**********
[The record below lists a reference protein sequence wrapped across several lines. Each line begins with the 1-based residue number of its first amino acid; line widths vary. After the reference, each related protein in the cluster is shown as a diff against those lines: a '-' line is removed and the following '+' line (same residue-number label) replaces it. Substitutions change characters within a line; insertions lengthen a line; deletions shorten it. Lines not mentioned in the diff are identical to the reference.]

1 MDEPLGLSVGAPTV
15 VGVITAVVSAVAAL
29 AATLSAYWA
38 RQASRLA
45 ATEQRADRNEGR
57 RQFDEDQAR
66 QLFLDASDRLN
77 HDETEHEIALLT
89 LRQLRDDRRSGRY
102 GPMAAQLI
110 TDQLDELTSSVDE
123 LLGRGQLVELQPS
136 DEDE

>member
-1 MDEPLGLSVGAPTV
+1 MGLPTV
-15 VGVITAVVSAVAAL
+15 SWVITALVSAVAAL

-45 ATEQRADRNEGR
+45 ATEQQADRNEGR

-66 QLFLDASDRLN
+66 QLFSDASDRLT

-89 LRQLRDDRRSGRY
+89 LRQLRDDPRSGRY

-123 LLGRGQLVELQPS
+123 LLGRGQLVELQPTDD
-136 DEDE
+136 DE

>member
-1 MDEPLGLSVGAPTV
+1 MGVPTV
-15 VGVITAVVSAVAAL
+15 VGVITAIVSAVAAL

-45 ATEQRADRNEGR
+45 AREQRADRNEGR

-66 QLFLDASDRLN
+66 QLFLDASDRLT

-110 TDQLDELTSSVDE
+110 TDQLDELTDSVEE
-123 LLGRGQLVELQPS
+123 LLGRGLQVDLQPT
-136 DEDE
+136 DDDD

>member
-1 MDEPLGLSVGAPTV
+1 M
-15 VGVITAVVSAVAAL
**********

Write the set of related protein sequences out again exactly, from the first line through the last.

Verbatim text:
[The record below lists a reference protein sequence wrapped across several lines. Each line begins with the 1-based residue number of its first amino acid; line widths vary. After the reference, each related protein in the cluster is shown as a diff against those lines: a '-' line is removed and the following '+' line (same residue-number label) replaces it. Substitutions change characters within a line; insertions lengthen a line; deletions shorten it. Lines not mentioned in the diff are identical to the reference.]

1 MDEPLGLSVGAPTV
15 VGVITAVVSAVAAL
29 AATLSAYWA
38 RQASRLA
45 ATEQRADRNEGR
57 RQFDEDQAR
66 QLFLDASDRLN
77 HDETEHEIALLT
89 LRQLRDDRRSGRY
102 GPMAAQLI
110 TDQLDELTSSVDE
123 LLGRGQLVELQPS
136 DEDE

>member
-1 MDEPLGLSVGAPTV
+1 MGLPTV
-15 VGVITAVVSAVAAL
+15 SWVITALVSAVAAL

-45 ATEQRADRNEGR
+45 ATEQQADRNEGR

-66 QLFLDASDRLN
+66 QLFSDASDRLT

-89 LRQLRDDRRSGRY
+89 LRQLRDDPRSGRY

-123 LLGRGQLVELQPS
+123 LLGRGQLVELQPTDD
-136 DEDE
+136 DE

>member
-1 MDEPLGLSVGAPTV
+1 MGVPTV
-15 VGVITAVVSAVAAL
+15 VGVITAIVSAVAAL

-45 ATEQRADRNEGR
+45 AREQRADRNEGR

-66 QLFLDASDRLN
+66 QLFLDASDRLT

-110 TDQLDELTSSVDE
+110 TDQLDELTDSVEE
-123 LLGRGQLVELQPS
+123 LLGRGLQVDLQPT
-136 DEDE
+136 DDDD

>member
-1 MDEPLGLSVGAPTV
+1 M
-15 VGVITAVVSAVAAL